The book contains more than 600 jokes, and the sources are listed in 26 pages of bibliography. The author says analyzing the humor of an era isn't as easy as it seems. There are Russian jokes about the commies, Russian jokes about the Nazis, the jokes the Soviets wanted Russia's "new Soviet man" to tell, German jokes about the Nazis, and even Norwegian jokes about the Nazis. For example: Nazi to a Norwegian: "Are Norwegian girls all stupid?" Reply: "No. Those are the ones that go out with you guys."
USSR mental hospital doctors: What is your name?
Doctors: Where are you from?
Patient: Duuh . . Don't know.
Doctors: What year is this?
Patient: Lenin's Jubilee.
Uncle Boris gets sent to Siberia. He had told his family that if that happened, and conditions were bad, he would write home with red ink. A letter came that said everything was wonderful ("It's just like summer camp. The only thing is, I can't find any red ink."
A peasant stood in line all morning hoping to buy a loaf of bread. When she got to the door, the store closed for the day. She let go some profanities she hadn't used for years. Two men in black trench coats approached and said: "This is your last warning. You will not be warned again."
The lady went home and told her husband: "It's worse than we thought. They're not only out of bread; they're out of bullets."
A housewife stands in line all morning at a state grocery. When she gets to the counter, she asks, "Don't you have any cheese?" The clerk says:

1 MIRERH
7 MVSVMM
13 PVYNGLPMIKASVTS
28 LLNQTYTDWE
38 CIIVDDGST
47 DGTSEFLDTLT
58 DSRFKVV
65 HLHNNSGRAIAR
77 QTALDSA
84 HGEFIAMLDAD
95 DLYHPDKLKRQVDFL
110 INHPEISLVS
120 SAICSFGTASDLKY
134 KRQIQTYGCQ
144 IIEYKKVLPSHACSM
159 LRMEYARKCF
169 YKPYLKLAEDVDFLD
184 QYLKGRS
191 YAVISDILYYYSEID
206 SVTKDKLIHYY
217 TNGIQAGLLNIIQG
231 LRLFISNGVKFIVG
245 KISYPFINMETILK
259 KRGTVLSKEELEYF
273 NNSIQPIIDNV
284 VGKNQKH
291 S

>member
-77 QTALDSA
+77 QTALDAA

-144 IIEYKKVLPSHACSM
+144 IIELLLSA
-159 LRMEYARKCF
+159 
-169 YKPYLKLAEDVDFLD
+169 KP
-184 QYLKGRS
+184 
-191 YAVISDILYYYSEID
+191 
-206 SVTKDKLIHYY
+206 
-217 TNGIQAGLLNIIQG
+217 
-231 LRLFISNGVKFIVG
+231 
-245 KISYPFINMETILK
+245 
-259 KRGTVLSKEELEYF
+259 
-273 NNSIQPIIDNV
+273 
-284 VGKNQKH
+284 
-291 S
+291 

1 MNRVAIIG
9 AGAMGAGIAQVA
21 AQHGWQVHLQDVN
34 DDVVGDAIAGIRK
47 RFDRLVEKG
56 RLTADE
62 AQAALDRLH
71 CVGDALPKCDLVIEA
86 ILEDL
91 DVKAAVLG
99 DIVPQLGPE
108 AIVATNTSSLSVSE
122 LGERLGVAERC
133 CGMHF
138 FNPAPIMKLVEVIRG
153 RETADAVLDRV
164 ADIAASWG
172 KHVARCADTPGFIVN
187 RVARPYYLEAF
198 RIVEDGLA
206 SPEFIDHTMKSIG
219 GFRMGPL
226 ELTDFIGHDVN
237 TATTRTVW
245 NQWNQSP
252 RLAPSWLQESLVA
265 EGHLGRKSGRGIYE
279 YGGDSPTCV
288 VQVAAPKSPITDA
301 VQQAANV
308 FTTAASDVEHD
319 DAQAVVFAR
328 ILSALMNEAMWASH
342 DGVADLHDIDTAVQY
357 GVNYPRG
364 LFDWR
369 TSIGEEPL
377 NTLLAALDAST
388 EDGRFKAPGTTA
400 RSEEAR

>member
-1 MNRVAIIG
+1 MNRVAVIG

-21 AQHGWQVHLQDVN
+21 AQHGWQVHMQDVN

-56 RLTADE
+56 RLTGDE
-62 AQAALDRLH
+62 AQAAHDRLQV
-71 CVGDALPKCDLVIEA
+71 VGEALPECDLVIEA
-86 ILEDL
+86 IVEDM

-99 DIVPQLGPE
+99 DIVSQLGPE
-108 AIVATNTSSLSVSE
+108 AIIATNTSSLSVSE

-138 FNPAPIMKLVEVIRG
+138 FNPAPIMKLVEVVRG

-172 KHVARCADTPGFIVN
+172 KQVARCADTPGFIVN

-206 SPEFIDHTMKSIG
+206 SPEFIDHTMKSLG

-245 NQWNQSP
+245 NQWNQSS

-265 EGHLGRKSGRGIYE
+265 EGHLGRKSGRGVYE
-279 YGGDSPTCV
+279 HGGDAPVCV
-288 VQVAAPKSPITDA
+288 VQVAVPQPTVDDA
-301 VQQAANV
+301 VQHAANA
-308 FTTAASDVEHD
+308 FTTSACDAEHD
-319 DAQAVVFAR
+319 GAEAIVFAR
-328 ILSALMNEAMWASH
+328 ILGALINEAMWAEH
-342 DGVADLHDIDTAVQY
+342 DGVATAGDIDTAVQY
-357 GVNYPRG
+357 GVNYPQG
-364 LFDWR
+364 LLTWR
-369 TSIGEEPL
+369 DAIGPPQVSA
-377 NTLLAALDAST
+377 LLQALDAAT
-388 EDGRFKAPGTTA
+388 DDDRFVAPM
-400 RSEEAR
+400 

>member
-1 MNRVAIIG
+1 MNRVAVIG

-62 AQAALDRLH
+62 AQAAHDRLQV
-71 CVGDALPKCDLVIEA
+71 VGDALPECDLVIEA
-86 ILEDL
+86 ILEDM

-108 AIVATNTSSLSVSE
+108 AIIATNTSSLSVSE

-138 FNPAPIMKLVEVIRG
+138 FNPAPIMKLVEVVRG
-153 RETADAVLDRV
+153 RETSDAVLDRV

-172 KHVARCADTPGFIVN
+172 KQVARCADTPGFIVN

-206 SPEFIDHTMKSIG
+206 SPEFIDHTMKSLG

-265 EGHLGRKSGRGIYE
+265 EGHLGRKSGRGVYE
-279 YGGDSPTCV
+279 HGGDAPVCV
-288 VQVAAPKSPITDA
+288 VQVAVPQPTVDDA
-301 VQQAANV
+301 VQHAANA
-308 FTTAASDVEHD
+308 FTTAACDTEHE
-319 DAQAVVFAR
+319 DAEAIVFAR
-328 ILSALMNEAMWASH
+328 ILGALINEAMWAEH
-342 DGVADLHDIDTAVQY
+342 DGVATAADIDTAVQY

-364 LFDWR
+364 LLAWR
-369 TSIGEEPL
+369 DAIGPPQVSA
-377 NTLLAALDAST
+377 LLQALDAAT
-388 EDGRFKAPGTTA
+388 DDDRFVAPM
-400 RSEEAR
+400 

"We're the shop with no sausage. The shop with no cheese is around the corner."
A lady told her friend she must be getting senile: "I was standing in the front door with an empty shopping bag, and I couldn't remember if I had just gone shopping or if I was leaving." They've got a million of those. The Soviets used to brag that Russia made the world's fastest watches and the largest microchips.
In 1985, Gorbachev became the new Soviet leader. He wrote in his memoirs, "No one imagined the scale of our ecological disaster, how far we were behind the developed nations... " Economic growth had virtually stopped, military spending was 40% of GDP, and there were 5 million registered alcoholics (when Marx and Lenin's dream was supposed to be at its apex).
On the power of laughter: the Reagan Administration collected these jokes, and he told many of them "incessantly" to Gorby at their summits. In 1987 for example, he told him this one:
"When our college graduates are asked what they want to do, they may say 'l haven't decided yet.' Grads in Russia say, 'l don't know; they haven't told me yet'." Even Gorbachev laughed, but this is serious, kids. Do you want to be the butt of jokes in the future after you have brought the Soviet-style all-powerful government to America?
Well, boys and girls, it's 2023 and America's Nihilists are trying to relive 1923, when the Bolsheviks solidified their hold on the nation and were about to starve millions in Ukraine – after the inevitable infighting and purges among the "victors" of the 1917 Revolution.
"How stands Freedom tonight? Barely."
P.S. Parents, uncles, and aunts: please consider getting Hammer and Tickle for your young relatives, seriously. Especially if they are off to college! My edition was marked at $15.95 in 2009, but I bought it for $4 from a used book site. A review on the back cover:
"We find at long last the jokes only Communism could produce. And while they may not have brought it down, they can still tell us something about why it fell." – Sunday Telegraph© Curtis Dahlgren